To ensure that tourism in protected areas helps generate livelihood for communities, while conserving forests, the Union Ministry of Environment and Forests has finalised the eco-tourism guidelines, in the works since June last year (see ‘Eco-tourism guidelines’ on facing page). On July 10, the ministry submitted the guidelines to the Supreme Court, which is hearing a public interest petition that seeks a ban on tourism in the core areas of tiger reserves.
Bhopal-based non-profit Prayatna had filed the petition in March last year. Prayatna’s secretary Ajay Dubey pleaded that critical tiger habitats should be kept inviolate of all kinds of human disturbances, including tourism.
The Madhya Pradesh government, tour operators in tiger reserves and a few well-known conservationists who own resorts in the reserves oppose the petition. They say wildlife tourism benefits conservation by increasing awareness and providing an extra layer of protection from poaching as tourists act as watchdog for activities in forest.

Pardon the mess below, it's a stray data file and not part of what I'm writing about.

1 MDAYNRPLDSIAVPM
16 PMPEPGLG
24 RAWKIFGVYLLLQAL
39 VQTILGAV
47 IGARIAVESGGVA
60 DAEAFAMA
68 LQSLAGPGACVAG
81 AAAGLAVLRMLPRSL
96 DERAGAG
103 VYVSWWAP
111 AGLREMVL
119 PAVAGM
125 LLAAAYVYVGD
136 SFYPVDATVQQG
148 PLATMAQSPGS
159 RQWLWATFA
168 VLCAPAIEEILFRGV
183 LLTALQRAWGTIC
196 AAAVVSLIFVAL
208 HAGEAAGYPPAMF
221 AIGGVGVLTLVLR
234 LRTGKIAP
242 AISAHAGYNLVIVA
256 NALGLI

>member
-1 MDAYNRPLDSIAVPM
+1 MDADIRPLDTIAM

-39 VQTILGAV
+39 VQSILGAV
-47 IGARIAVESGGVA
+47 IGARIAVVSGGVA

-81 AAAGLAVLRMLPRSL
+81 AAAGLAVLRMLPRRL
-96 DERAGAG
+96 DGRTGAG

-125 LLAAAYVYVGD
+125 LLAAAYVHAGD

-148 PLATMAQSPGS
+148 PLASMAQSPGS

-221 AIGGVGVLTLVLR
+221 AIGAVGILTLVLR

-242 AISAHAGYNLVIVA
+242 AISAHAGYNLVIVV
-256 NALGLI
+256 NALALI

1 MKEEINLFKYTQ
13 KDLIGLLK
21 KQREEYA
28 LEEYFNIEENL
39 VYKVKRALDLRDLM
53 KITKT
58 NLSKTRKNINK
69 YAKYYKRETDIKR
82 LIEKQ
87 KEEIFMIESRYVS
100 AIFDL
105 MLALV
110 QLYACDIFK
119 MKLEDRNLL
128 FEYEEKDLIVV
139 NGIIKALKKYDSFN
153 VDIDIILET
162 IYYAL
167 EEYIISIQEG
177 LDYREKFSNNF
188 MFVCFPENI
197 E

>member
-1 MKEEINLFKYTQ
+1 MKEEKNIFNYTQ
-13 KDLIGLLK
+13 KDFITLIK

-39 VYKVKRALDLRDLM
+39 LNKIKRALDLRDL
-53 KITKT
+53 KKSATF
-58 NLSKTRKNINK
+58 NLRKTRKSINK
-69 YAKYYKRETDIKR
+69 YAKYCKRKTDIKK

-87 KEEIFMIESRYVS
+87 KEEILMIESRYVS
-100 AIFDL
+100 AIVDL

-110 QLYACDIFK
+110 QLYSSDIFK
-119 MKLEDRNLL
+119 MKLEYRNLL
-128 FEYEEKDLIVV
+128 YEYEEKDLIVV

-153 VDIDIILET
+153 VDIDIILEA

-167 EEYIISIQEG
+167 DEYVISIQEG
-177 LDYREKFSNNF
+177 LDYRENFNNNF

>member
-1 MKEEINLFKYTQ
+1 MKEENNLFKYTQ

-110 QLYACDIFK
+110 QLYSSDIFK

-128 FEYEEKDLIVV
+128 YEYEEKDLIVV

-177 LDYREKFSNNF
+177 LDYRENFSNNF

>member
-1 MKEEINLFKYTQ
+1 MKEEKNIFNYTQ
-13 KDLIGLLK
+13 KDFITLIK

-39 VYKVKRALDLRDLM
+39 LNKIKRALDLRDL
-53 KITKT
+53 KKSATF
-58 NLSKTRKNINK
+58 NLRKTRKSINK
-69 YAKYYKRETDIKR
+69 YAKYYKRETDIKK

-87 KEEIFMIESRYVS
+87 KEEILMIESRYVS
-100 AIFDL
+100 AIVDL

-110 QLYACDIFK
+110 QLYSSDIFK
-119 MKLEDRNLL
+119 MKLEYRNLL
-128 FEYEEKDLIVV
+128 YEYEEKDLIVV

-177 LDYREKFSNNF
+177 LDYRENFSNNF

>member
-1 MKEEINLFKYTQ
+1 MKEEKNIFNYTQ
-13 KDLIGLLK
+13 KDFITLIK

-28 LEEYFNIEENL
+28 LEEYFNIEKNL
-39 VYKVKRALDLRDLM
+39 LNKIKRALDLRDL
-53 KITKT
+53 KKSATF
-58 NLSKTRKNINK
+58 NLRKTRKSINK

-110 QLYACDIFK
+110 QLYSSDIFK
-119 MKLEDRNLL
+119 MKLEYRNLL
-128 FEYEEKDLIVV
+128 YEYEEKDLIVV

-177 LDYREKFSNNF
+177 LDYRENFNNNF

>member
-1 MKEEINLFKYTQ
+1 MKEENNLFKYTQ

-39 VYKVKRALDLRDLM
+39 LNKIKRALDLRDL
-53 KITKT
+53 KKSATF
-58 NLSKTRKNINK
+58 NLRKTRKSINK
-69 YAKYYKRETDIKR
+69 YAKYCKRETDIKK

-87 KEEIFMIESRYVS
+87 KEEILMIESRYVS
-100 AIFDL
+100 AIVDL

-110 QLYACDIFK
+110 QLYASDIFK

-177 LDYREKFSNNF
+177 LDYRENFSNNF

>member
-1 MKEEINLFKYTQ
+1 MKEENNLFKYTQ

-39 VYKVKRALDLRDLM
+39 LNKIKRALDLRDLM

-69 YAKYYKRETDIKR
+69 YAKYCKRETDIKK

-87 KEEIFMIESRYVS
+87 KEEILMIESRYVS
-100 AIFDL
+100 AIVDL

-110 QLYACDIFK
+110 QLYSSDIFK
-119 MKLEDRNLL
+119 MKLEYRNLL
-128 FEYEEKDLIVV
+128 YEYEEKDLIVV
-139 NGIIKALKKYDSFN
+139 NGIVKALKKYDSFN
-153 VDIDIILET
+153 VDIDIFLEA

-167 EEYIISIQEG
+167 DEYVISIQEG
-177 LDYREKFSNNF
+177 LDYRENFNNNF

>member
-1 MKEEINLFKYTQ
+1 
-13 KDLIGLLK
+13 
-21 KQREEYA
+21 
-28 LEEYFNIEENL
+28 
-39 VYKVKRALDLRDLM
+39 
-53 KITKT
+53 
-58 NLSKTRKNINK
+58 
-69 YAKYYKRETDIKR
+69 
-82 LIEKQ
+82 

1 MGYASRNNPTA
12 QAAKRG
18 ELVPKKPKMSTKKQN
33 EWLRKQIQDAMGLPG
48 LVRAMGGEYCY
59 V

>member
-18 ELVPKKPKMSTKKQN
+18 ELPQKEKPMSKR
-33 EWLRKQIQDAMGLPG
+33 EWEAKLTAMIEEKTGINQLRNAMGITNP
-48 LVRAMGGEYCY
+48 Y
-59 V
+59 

Eco-tourism guidelines

  • Tourism in protected areas should be community-based. It should not be allowed in areas from where forest dwellers have been relocated. Forest dwellers should be given priority in income generation through tourism
  • Tourism should be phased out from core areas. As an interim measure, community tourism can be allowed in maximum 20 per cent of the core area, which spreads over 500 sq km. In smaller core areas, tourism should be allowed in maximum 10 per cent of the area. In return, 20-30 per cent of the buffer area should be restored as wildlife habitat
  • Hotels and resorts within five km of national parks and sanctuaries should be charged at least 10 per cent of their turnover as conservation cess. The fund will be spent on forest resource conservation, managing human-animal conflict and generating income for communities. Home stays will be exempted from the cess
  • Infrastructure should not affect wildlife corridor and include low-impact architecture, waste recycling and rainwater harvesting. At least 50 per cent of the energy should come from renewables
  • Number of tourists and vehicles should be limited on the basis of available area, disturbance caused to wildlife and management capacity of the staff
  • A district-level committee, involving officials and people, should be formed to monitor practices of tour operators. States must amend rules and regulations to conform to the guidelines in a year.
Countering the claims, Swathi Seshadri of Equation says, poachers usually operate at night when tourists are not allowed in the parks. Besides, tourists do not know the mechanism of the forest department. “How will they be able to monitor the wrongdoings?” she asks.